Michael goes to bed but then gets up and asks to be re-tucked in.  He usually wears a halo to bed so I don’t mind obliging him in a few bedtime games a couple times a month.  I tell him to wait until Jimmy quiets down and I’d sneak back to tuck him in.  When I do, he has the blanket up to his chin and I can tell by the look on his face he’s worried.  I ask him if he wants to talk about anything and he says no.  “Why did you ask me that, Mom?”

“Your face looked like you were thinking hard about something.”

“No, I wasn’t. But what do I do if I see a bad guy in a orange jumpsuit?”

“You probably never will see one in real life, only on tv.”

“How do you know? Do they have a face like in the kids’ shows with the big eyebrows?” oh gosh your sweet little artist eyes are totally picturing the trench coat and crooked smile, too.

“Because there are MILLIONS of police officers in our country and just a small amount of bad guys.  The orange suits mean that the police already got ’em and they’re in jail.”

“What if they escape?”

“Well that’s where the orange suits come in handy because if they escape jail, everyone will know because they’re either wearing the jail uniform or they’re naked.  Either way, everyone who saw them would call the the police and they’ll throw ’em back in jail.”

“Like 50 hundred people will probably call I bet.”

“At least 50 hundred.”

He needs more info.  Though preschool statistics make him happy, 50 hundred calls to the cops for a naked or orange-suited escapee aren’t going to help him sleep.

“You know, God also gave you instincts.  (I can see the smile start to crack.) Not “stinks”, instincts.  Instincts are like your secret weapon. You may not know why you don’t want to be near someone, but there’s a voice in your head or a feeling in your gut that tells you to stay away from them. You should listen to your instincts.  If that ever happens you just tell me or Dad or someone you love.”

“Or the polices,”  he says shaking his little finger at me like a cartoon teacher.  I can’t bring myself to correct the plural police because it’s the last shred of his baby talk and I’m savoring it.

“Yes, or the police.”

“haha-Stinks. Did you ever see a bad guy in real life?”

Um, oh yay.  I kind of have an answer. When I was little, my brother and I were with my mom at a mall when we spotted a woman getting arrested for shoplifting.  Never one to pass up a life lesson, my mom literally dragged us through the mall behind this flailing woman wearing a dozen layers of clothing under her jacket screaming, “I didn’t steal nothin’!” If she didn’t, she was about to give birth to quadruplet pant suits.  I was sure we were going to get in trouble for eavesdropping, but we followed the police and her until they disappeared into the security office. I very clearly remember it was an unmarked door on that slanted wall underneath the escalator.  Now my adult brain knows that there was probably more to the office than the door on the slanted wall, but I spent my childhood thinking that mall offenders were immediately sentenced to a lifetime of standing crooked in the tiny triangular space under the escalator. Perhaps I should have asked my mom more questions.  Anyway, I was never, ever tempted to lift anything from Spencer’s, so I guess my mom’s plan worked.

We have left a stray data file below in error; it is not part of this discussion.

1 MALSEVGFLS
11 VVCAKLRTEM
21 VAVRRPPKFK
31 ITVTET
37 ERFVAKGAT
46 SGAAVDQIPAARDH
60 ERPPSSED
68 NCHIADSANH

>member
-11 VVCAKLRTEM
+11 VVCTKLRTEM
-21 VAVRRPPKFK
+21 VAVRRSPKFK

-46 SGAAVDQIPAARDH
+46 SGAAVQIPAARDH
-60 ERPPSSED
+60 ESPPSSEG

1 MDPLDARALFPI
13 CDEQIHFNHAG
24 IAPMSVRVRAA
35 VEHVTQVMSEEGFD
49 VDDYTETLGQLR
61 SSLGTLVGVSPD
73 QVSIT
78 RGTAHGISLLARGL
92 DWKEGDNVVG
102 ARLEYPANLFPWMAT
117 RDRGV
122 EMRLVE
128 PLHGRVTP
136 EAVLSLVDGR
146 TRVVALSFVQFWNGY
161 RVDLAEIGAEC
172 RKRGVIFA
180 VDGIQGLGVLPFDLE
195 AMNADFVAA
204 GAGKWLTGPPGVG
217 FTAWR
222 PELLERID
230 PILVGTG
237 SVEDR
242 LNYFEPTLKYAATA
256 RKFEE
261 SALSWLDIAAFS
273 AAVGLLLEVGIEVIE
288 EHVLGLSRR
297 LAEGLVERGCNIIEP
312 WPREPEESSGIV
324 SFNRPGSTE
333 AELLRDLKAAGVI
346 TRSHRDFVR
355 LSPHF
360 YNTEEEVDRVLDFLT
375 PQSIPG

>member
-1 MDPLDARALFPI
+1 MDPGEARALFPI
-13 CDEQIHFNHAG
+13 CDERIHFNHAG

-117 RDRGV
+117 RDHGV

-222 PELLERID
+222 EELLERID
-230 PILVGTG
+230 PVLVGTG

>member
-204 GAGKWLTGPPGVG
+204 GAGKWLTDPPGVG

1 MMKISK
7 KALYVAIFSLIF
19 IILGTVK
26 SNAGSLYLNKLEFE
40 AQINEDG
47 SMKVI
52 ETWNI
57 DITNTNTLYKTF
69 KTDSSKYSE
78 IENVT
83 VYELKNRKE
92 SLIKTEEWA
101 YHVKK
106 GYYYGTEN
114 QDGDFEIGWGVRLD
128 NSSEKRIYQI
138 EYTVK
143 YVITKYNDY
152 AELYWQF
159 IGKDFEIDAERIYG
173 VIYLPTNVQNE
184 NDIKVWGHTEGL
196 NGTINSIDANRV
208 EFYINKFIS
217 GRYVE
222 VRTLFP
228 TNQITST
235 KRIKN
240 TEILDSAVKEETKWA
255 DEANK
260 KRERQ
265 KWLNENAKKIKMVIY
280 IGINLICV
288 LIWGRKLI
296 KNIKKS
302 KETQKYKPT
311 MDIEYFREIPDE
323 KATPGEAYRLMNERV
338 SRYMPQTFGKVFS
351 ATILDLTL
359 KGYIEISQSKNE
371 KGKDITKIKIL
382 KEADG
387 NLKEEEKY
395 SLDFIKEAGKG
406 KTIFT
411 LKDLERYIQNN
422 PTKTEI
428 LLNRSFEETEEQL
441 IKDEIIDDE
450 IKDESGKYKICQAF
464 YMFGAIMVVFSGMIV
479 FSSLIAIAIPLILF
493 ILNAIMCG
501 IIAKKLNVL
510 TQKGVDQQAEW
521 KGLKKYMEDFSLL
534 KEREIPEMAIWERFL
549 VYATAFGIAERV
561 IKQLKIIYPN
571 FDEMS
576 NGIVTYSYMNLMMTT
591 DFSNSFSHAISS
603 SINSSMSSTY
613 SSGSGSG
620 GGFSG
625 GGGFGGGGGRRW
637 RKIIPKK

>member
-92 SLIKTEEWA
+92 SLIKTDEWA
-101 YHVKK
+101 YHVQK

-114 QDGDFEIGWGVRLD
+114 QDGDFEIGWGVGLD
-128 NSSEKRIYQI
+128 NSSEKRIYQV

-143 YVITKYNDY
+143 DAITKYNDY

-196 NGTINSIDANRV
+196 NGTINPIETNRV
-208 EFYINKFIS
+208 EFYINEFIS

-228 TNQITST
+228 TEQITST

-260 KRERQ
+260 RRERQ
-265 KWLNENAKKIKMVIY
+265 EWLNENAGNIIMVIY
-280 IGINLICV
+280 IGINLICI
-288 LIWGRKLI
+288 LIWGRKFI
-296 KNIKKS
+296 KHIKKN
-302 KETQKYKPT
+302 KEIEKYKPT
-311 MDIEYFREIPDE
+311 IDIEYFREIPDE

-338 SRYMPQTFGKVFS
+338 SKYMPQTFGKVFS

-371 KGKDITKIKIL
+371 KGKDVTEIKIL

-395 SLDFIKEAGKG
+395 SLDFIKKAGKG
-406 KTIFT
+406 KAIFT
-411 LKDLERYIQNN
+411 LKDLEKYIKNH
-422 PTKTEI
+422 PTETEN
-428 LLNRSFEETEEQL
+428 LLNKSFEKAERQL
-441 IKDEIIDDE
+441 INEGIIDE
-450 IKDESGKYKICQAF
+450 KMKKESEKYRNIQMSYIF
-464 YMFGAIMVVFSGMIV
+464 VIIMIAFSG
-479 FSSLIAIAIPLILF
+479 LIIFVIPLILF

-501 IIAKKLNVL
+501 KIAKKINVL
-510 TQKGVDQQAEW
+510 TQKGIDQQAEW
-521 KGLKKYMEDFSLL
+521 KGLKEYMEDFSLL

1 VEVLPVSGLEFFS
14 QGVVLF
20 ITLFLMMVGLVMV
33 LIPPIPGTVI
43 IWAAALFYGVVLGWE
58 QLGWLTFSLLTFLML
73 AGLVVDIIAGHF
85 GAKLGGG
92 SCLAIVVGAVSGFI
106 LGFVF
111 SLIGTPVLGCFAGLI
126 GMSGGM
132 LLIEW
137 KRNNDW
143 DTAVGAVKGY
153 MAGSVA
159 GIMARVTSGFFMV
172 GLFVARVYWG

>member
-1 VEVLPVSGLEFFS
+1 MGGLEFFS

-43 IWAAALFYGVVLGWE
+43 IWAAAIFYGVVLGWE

He needs to know the shoplifter went to jail. He is very curious to find out if the police used their sirens when they dropped her off at jail.  He wants to know about the washing of the orange jumpsuits and if televisions in jail only show boring shows.  As I share my first brush with crime, I leave out the dragging and the screaming and the tiny slanted mall jail, but choose to play up the amount of clothes she was hiding.  “She looked like a snowman!  No, a giant snowBALL!  They could have rolled her to jail.”

“Maybe they did roll her, Mommy! They rolled the giant snowball monster farthead pooped her eye out!!!  Aaaahhhhhhhahahahahahahaha!”

And just like that, my boy cracks up, returning to his rightful age of five years old.  So glad I had all that internal debate about how to walk the tightrope between dismissing and fueling his fears.  There is a good chance some armpit orchestra would have done the trick.

By the way, we are going back to vhs tapes for our sole television entertainment.  Because I’d much rather answer questions about fish swimming in butts than about crime.  And can we all say a prayer that we don’t come across a group of inmates cleaning up the side of the highway this summer?  Yikes.

Bed Bath & Beyond Fun

Packing up to make a quick run to return a coffee maker at Bed Bath and Beyond and I hear a yell from the kitchen, “Can I bring this, mom?”

Is it a knife?


Then sure you can.

“Awesome!  Can I wear my race car helmet too?”

Of course.  Let’s go.

I had no idea what he grabbed until I look back to make sure he’s all buckled in and there he is. Racing helmet on.  Visor down.  Game face on.  Cheese Grater in hand.  “No Mom, it’s the shifter-mover.” Oh, of course!  It’s a gear shift. The Olive Garden-esque cheese grater that Rob and I were so excited to register for because we clearly had big plans for freshly grated artisan cheeses, the grater that hasn’t had actual grating capabilities since Michael was 2 and used it as a drumstick, the grater that is so loved that I can throw it and say, “fetch!” to get the kids away from the oven, is now a gear shift too.  And it isn’t like a gear shift.  It IS a gear shift.

As I pull away, I hear his little voice purr like an engine. As I turn, he leans.  As I change lanes, he huffs with effort.  As I come to a red light, he groans in defeat. And when we pull into the parking spot, he exhales with relief and cheers his come-from-behind victory!  Two year-old Jimmy yells, “Win!”

How awesome is it that a child can be strapped in a car seat and, with every. single. fiber of his being, believe that he alone is controlling a machine capable of going 200mph?  I mean, you have to admire the commitment to character.  Mom melts away.  His little brother becomes an adoring fan.  The guy with the bad comb-over next to us becomes his fiercest rival.  Michael is awesome at this.  Not a day goes by that he doesn’t wear some sort of costume.  I will die a little on the inside when he outgrows this. I can’t say I hope it lasts forever because grown men in costumes at Bed Bath and Beyond are creeeeeepy.  But I do hope it lasts long enough.  Enough to fill his soul with faith in his own imagination.